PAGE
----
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Testing & ALM
Pavel has been part of the Telerik team for three years. He has background in various XAML technologies, including WPF, Silverlight and WinRT. He is now part of the UI for Xamarin team at Telerik.
New control for WPF and Silverlight from Telerik - RadDataForm
March 17, 2011
In the context of our 30th release I am happy to share even more good news with you. With the official Q1 2011 release we have enriched the developer toolbox with the new RadDataForm.In the tradition of our existing data-aware controls such as RadGridVIew, RadDataForm deals with data in easy and intuitive way. It provides complete CRUD support over an object or a collection of objects taking care of adding, editing, deleting and navigation trough collections. We had the RadGridView to take care of tabular views and now we have RadDataForm to take care of scenarios where form layout is more...
Frozen / Pinned rows in RadGridView for Silverlight
July 05, 2010
A common UX pattern when working with large tabular data is the so called frozen rows or pinned rows. This is very popular in the spreadsheet world and in some text editors as well. I have tried to resemble this behavior with RadGridView for Silverlight. The user may pin a row thus preventing it from vertical scrolling. This way important items may be kept inside the viewport regardless the position of the vertical scrollbar. Pinned items remain on top for easy access. Adding this behavior to RadGridView is simple and painless: <telerik:RadGridView x:Name="RadGridView1" > <i:Interaction.Behaviors> <local:FrozenRowsBehavior/> </i:Interaction.Behaviors> </telerik:RadGridView> These lines should be all the XAML needed to enable it....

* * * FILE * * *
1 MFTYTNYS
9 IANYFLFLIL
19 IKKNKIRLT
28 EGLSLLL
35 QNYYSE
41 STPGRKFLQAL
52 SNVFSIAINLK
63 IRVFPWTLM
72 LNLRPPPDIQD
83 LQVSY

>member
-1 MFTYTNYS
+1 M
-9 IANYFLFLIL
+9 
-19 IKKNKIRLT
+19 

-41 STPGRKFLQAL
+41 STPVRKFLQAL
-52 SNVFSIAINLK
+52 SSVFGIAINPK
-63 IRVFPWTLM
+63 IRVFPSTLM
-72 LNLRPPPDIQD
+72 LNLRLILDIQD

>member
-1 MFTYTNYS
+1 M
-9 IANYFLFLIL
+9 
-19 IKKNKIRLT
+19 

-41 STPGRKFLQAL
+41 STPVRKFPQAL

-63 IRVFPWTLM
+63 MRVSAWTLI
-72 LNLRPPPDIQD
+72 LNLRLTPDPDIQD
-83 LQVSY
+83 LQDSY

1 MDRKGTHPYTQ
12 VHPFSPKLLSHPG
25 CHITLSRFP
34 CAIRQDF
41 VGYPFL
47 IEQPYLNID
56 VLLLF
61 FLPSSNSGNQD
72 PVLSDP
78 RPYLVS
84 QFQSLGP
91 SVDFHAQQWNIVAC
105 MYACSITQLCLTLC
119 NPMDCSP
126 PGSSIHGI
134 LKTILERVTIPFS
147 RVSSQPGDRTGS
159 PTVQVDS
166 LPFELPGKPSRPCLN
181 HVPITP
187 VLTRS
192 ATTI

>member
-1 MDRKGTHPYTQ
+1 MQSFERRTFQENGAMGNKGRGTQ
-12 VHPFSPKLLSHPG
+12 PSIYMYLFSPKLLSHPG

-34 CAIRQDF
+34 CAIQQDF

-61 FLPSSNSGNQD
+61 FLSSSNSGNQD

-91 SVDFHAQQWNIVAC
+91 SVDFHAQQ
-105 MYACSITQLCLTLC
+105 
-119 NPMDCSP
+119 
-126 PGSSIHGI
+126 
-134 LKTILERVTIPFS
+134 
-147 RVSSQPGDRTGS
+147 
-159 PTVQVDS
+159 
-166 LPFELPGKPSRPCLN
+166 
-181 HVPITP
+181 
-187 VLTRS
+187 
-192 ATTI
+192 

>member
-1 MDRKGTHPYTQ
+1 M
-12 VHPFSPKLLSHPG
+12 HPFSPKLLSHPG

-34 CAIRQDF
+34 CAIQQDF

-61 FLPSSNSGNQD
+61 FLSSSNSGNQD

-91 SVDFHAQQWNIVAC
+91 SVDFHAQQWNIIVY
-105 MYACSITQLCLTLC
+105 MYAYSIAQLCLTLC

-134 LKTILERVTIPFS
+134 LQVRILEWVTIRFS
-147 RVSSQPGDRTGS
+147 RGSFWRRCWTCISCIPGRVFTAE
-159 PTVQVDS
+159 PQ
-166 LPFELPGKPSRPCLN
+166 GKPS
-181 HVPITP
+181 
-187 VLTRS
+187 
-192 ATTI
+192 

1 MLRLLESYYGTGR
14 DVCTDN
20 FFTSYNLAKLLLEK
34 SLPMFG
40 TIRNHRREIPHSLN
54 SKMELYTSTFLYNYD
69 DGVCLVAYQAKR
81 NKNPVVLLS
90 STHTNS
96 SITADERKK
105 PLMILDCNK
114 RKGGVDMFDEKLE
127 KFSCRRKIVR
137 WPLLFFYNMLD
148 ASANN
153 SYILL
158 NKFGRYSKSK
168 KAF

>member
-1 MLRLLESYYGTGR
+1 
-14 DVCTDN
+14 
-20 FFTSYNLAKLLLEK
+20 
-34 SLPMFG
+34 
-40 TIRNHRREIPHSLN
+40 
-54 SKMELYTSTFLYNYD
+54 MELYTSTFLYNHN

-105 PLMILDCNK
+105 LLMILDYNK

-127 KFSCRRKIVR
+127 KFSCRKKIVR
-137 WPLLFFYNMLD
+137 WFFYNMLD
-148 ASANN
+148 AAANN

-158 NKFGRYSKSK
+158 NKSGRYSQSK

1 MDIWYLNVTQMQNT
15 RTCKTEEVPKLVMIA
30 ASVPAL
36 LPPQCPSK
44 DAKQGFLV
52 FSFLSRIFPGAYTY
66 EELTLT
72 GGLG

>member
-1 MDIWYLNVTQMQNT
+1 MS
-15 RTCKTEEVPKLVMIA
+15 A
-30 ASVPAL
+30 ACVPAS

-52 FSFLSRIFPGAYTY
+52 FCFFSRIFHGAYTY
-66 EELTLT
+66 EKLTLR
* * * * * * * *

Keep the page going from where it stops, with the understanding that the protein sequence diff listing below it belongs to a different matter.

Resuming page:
Touch scrolling in RadGridView for Silverlight
June 17, 2010
A popular feature that is often requested is multi-touch scrolling in the RadGridView control. This is easily achievable in WPF, because of the new yummy System.Windows.Input.Manipulations namespace introduced in .NET 4.0. However, Silverlight has yet to receive such a high-level touch API. The only tool we have at our disposal is the System.Windows.Input.Touch class with its one member, the FrameReported event. Nevertheless, it gives us a lot of control when it comes to handling touch events. I used it to make a little behavior that enables touch scrolling. You can also scroll horizontally and by dragging the mouse (both options controlled...
Testing & ALM
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